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With the royal wedding of Prince Harry and Meghan Markle just days away, the eyes of the world will soon be on St George’s Chapel in Windsor, Berkshire.

People have lived in Winchester for over 2,000 years with the first permanent residents arriving in the Iron Age.

There is evidence that the area around Reigate has been inhabited since the Bronze Age. In 1088 the area was granted to William de Warenne by William the Conqueror and a castle was constructed soon after.

Until the 13th Century, Harpenden in Hertfordshire consisted of small hamlets and farms. There is even evidence that Belgae farmers originally lived in the area in the 1st Century BC. There are also traces of Roman villas and Roman artefacts in the area.

Abingdon is argued to be Britain’s oldest town. With archaeological discoveries dating back to the late Iron Age, the area is believed to have attracted early settlers due to the food and trading opportunities that the River Ock and River Thames provided.

Fleet was originally uninhabited heathland used to graze animals and cut peal for fuel. Fleet Pond, believed to have been created during the Roman period, provided fish for the Bishops of Winchester and Winchester Abbey until 1536.

The market town of Horsham in West Sussex dates back to 947 AD. Unusually for town names, the name has not altered since it was first written in the Saxon period.

Canterbury in Kent is a historic cathedral city which has been inhabited since prehistoric times. In the 1st Century AD, Romans captured the settlement, renaming it Durovernum Cantuacorum.

Aylesbury sits on the site of an Iron Age hillfort that is believed to date from around 650BC. The name Aylesbury derives from when the town was a Saxon settlement called Aegel's burgh.

Hastings is well known for the 1066 ‘Battle of Hastings’ where William the Conqueror defeated King Harold’s army to become the next King of England. However, most historians* believe that the battle was located at nearby Battle Abbey, approximately 6 miles North of Hastings.

Do you want to explore different historic sites in England? You can now view a walk around tour of around 30 different English Heritage sites from the comfort of your own home.

Wokingham means ‘Wocca’s people’s home’ and the town dates back to the Saxon times, when the town was a Saxon settlement occupied by the followers of a man called Wocca. Wocca also owned lands at Wokefield and Woking.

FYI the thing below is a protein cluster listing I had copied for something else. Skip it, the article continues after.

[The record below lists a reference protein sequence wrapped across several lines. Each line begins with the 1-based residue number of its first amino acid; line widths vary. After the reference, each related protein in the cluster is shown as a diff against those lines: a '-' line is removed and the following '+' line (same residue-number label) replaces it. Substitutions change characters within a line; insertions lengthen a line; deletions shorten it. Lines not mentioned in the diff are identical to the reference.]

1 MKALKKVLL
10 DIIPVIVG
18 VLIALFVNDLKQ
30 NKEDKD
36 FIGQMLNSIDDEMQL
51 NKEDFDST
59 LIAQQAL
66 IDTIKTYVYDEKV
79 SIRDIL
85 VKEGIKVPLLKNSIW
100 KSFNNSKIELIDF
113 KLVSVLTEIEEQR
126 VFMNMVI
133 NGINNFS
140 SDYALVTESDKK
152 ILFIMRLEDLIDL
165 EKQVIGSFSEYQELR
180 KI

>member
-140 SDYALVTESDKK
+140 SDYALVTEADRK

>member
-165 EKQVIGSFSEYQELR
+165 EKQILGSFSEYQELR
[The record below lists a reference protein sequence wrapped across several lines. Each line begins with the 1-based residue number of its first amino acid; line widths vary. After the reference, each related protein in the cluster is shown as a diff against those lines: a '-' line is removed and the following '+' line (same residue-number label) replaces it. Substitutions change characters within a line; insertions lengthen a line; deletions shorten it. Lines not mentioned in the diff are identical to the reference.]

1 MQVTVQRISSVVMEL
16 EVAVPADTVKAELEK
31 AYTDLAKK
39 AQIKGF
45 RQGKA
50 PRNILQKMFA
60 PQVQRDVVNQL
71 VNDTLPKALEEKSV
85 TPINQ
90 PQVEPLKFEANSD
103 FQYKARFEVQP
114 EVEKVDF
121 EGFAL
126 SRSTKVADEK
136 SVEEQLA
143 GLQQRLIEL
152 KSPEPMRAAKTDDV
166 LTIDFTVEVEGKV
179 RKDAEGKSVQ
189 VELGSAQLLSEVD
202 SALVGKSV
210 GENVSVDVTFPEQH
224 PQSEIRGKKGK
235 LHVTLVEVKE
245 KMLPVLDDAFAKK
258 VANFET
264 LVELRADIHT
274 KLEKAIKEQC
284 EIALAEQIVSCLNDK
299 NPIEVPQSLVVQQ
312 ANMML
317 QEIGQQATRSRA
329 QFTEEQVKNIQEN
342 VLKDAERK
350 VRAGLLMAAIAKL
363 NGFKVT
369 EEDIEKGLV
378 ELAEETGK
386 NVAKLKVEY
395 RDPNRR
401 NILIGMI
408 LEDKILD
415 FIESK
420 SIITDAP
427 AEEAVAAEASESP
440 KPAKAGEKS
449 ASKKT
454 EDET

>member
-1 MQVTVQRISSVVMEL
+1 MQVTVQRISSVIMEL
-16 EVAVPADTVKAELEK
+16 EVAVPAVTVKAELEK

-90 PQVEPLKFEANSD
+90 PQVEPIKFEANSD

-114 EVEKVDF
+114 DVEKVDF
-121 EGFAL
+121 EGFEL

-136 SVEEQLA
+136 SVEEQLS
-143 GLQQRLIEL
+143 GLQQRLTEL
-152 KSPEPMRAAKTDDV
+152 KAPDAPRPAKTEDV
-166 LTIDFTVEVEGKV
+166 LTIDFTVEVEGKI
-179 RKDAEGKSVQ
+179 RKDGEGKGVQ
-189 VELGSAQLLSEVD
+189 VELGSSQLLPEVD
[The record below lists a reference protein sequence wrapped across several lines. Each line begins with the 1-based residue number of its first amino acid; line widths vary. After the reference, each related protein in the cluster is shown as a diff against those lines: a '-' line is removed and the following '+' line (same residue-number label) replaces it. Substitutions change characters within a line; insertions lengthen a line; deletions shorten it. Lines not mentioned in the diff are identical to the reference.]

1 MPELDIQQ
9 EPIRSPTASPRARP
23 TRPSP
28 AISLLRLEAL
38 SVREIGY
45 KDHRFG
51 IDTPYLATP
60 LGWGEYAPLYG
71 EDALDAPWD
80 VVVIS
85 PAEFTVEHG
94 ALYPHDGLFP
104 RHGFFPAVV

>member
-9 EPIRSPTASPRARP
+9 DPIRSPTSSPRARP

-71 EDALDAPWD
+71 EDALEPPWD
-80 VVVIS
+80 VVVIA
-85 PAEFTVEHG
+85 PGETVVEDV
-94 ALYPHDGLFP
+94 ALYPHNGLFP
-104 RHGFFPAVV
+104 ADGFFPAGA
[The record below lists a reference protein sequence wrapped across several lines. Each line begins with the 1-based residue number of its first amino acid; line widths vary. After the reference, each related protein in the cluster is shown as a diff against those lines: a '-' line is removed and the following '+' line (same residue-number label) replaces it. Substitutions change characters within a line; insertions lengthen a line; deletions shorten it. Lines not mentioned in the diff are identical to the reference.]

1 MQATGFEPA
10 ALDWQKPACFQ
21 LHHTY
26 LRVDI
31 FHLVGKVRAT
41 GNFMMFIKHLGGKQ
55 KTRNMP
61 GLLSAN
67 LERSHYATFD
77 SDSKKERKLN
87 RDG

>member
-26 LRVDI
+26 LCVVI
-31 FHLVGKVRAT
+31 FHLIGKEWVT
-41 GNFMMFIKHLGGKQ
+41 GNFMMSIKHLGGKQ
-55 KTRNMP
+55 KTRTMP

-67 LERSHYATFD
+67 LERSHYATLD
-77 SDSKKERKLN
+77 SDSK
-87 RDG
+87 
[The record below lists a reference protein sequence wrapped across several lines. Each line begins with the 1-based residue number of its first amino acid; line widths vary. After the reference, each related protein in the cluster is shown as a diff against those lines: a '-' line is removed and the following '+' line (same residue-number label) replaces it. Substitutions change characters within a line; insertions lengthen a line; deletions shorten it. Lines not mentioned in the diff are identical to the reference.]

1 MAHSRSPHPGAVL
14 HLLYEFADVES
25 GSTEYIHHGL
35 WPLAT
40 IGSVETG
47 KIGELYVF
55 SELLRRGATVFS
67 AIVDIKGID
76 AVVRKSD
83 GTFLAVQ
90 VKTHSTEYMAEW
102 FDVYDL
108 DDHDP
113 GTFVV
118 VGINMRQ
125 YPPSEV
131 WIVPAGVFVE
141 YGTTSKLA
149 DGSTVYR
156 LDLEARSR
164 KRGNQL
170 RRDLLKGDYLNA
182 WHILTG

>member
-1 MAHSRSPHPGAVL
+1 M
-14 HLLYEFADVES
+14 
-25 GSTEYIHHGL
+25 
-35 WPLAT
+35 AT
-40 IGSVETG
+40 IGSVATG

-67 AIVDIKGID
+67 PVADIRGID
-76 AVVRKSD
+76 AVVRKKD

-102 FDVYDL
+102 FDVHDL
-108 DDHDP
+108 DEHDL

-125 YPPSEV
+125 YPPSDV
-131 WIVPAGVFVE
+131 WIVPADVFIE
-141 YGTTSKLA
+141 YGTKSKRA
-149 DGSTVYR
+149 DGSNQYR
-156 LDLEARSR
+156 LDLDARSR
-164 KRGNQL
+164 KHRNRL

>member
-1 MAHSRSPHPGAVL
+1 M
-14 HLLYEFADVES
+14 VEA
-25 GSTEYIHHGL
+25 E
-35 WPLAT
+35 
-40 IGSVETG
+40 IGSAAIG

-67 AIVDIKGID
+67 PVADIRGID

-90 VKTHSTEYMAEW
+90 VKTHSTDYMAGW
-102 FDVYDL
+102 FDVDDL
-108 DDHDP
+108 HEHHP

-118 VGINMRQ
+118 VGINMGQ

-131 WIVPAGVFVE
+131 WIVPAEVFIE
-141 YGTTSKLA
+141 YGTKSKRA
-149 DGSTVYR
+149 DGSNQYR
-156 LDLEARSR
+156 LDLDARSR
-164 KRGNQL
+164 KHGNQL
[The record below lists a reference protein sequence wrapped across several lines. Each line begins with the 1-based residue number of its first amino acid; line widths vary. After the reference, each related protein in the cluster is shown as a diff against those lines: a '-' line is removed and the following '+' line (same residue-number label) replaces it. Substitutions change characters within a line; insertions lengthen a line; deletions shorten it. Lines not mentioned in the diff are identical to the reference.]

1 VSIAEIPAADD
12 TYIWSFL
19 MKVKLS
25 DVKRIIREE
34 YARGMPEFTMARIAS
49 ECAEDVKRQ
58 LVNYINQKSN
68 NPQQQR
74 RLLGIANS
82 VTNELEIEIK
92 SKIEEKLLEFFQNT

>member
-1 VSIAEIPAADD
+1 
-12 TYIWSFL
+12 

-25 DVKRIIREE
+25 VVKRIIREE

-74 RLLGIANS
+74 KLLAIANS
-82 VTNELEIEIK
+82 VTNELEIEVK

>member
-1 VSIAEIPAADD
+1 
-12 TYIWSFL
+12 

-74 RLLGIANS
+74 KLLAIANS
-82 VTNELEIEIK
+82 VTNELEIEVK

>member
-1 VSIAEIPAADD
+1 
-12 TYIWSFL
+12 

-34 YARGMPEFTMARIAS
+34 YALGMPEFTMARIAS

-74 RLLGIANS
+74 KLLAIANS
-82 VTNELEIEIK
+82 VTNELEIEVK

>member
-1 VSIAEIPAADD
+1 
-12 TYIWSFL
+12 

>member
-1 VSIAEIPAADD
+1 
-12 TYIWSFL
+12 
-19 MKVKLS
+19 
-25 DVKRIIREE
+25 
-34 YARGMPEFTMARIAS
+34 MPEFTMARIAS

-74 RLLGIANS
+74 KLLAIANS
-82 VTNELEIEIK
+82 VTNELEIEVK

Haslemere is located within Surrey, in the Surrey Hills Area of Outstanding Natural Beauty, and is near the border of Hampshire and Sussex. Prehistoric tools and weapons have been discovered in the area dating from Celtic and Romano-British times. However, very little is known about Haslemere until the 12th Century, when a chapel was built in the village.

Royal Tunbridge Wells, commonly referred to as Tunbridge Wells, was initially a spa retreat after Lord North drank from the local spring in 1606 and claimed it healed him from his illness. When he returned to London the news spread and many people flocked to the water.

The earliest mention of Amersham as a settlement was in 796. Between 1066 and 1655 Amersham is recorded to have had 38 different names, including Agmodesham, Hamersham and Amersame.

Guildford was initially a Saxon village located by a ford. The village grew and became a town in the early 10th Century.

Well known today as the home to Oxford University, the first mention of Oxford dates back to 911, when the city was known as Oxnaforda.

Heritage Open Days celebrates the history and culture of England. The festival includes thousands of events, ranging from workshops to tours and is part of the European Heritage Days events.

Chichester was founded by the Romans when they landed in 43 AD. The Romans built a fort on the River Lavant to receive supplies from France and named the settlement “Noviomagus”. In Roman Chichester the rich lived in houses with glass windows, mosaic floors, painted murals on walls and even a form of central heating. However, by the end of the 4th Century the town began to decline.

Woking is a historic town in Surrey located on the River Wey. Woking has previously been known under many similar names, such as Wochingas.

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